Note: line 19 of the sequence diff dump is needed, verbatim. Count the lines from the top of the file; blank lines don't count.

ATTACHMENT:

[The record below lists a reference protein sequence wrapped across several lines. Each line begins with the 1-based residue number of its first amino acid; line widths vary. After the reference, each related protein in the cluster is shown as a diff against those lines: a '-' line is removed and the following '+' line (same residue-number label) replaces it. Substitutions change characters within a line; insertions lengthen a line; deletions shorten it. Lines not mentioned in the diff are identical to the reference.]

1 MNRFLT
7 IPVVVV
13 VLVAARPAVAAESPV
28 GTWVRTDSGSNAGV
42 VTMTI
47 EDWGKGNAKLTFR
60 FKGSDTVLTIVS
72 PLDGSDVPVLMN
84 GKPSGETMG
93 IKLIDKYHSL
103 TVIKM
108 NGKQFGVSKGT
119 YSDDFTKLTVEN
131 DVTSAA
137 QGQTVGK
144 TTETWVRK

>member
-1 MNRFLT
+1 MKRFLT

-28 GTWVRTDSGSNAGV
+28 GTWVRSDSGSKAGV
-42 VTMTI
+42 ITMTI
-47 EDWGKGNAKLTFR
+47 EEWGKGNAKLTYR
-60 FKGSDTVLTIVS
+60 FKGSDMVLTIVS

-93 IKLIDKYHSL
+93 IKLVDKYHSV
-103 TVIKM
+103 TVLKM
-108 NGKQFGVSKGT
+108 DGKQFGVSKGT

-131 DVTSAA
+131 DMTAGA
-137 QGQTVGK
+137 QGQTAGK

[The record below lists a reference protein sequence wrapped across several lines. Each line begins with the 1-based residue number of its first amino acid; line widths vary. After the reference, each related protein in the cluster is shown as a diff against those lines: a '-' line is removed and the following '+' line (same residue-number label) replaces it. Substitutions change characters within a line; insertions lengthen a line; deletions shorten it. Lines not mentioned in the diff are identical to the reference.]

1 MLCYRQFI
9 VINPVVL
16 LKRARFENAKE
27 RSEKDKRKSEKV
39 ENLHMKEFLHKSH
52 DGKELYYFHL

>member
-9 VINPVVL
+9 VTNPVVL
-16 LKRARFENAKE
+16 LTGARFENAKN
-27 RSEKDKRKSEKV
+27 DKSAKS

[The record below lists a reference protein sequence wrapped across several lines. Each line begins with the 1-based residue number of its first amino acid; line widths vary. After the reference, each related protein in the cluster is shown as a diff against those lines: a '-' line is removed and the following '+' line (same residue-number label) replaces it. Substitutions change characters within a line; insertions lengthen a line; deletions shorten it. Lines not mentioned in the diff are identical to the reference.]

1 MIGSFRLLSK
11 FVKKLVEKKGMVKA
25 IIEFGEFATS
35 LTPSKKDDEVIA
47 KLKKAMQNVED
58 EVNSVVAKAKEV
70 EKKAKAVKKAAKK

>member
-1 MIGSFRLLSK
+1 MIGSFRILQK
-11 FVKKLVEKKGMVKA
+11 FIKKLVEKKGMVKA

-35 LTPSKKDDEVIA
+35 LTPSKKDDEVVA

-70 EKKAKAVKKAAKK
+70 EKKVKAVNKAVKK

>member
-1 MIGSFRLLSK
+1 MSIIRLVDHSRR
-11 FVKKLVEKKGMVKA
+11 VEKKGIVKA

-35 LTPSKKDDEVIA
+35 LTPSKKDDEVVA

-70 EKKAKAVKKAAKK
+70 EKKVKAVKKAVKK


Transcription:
-1 MNRFLT